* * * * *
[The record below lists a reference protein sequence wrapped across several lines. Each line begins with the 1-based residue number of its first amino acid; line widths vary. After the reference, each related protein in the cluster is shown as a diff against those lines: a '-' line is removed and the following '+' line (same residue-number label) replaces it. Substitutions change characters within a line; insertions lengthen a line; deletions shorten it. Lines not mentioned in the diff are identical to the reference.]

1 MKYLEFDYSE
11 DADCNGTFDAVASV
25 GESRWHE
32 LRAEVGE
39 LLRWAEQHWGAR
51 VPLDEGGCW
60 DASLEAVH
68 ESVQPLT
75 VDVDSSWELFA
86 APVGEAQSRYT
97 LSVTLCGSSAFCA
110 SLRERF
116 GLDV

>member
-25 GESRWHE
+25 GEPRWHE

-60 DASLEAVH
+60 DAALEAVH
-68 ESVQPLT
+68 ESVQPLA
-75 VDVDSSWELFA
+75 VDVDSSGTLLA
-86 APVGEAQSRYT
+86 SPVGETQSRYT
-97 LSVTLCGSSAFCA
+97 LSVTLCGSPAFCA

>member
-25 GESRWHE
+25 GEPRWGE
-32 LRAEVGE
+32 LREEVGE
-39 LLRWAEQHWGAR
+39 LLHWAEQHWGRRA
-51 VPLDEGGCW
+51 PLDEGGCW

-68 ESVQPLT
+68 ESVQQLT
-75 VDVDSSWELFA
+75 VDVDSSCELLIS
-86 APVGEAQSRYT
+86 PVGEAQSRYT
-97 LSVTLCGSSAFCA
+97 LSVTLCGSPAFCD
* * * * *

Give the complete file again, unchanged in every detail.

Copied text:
[The record below lists a reference protein sequence wrapped across several lines. Each line begins with the 1-based residue number of its first amino acid; line widths vary. After the reference, each related protein in the cluster is shown as a diff against those lines: a '-' line is removed and the following '+' line (same residue-number label) replaces it. Substitutions change characters within a line; insertions lengthen a line; deletions shorten it. Lines not mentioned in the diff are identical to the reference.]

1 MKYLEFDYSE
11 DADCNGTFDAVASV
25 GESRWHE
32 LRAEVGE
39 LLRWAEQHWGAR
51 VPLDEGGCW
60 DASLEAVH
68 ESVQPLT
75 VDVDSSWELFA
86 APVGEAQSRYT
97 LSVTLCGSSAFCA
110 SLRERF
116 GLDV

>member
-25 GESRWHE
+25 GEPRWHE

-60 DASLEAVH
+60 DAALEAVH
-68 ESVQPLT
+68 ESVQPLA
-75 VDVDSSWELFA
+75 VDVDSSGTLLA
-86 APVGEAQSRYT
+86 SPVGETQSRYT
-97 LSVTLCGSSAFCA
+97 LSVTLCGSPAFCA

>member
-25 GESRWHE
+25 GEPRWGE
-32 LRAEVGE
+32 LREEVGE
-39 LLRWAEQHWGAR
+39 LLHWAEQHWGRRA
-51 VPLDEGGCW
+51 PLDEGGCW

-68 ESVQPLT
+68 ESVQQLT
-75 VDVDSSWELFA
+75 VDVDSSCELLIS
-86 APVGEAQSRYT
+86 PVGEAQSRYT
-97 LSVTLCGSSAFCA
+97 LSVTLCGSPAFCD